Study: State’s Uninsured Pay More Hospital Fees Than Government Payers
California hospitals collect a higher percentage of their listed charges from uninsured patients than from government payers such as Medicare, according to a study published Tuesday in Health Affairs, the San Francisco Chronicle reports.
For the study, researchers from RAND and USC analyzed data hospitals submitted to the state from 2001 to 2005.
The study found that from 2001 to 2002, hospitals collected 18% more of their charges from uninsured patients than from Medicare beneficiaries. The percentage rose to 20% from 2004 to 2005.
Researchers concluded that uninsured patients' payments to hospitals increased from 2001 to 2005 because the uninsured paid the same or more than Medicare beneficiaries during that period, a time in which Medicare increased payments to hospitals by 13%.
Glenn Melnick, a USC professor and RAND economist, said, "Hospitals have started to adjust prices to the uninsured somewhat, but not substantially," adding, "The study shows they continue to raise prices to the uninsured during this period."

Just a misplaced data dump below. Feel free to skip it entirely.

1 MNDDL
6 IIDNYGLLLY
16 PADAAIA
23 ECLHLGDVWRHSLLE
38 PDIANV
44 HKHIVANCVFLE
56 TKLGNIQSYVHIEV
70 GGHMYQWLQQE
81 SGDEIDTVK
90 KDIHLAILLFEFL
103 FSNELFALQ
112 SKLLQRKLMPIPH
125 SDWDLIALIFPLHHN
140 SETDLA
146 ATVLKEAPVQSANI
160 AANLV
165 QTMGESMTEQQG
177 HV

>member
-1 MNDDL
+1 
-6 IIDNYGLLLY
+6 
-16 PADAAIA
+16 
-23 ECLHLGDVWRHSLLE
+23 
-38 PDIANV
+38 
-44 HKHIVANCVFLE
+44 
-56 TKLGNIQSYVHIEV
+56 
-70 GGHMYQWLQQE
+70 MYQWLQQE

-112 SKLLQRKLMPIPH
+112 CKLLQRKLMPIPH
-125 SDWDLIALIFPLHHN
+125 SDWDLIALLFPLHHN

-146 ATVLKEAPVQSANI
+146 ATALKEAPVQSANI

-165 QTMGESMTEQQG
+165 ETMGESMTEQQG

However, hospital officials "criticized the study for failing to reflect recent changes the industry has implemented to provide some relief for the uninsured," according to the Chronicle.
Anthony Wright, executive director of Health Access California, argued that because the study relied on averages, it does not reflect that some individuals paid large bills while others do not pay at all. He added that some uninsured patients pay two to four times the Medicare rates.
The study was funded by the USC Center for Health Financing, Policy and Management and the Robert Wood Johnson Foundation (Colliver, San Francisco Chronicle, 2/5).
An abstract of the study is available online.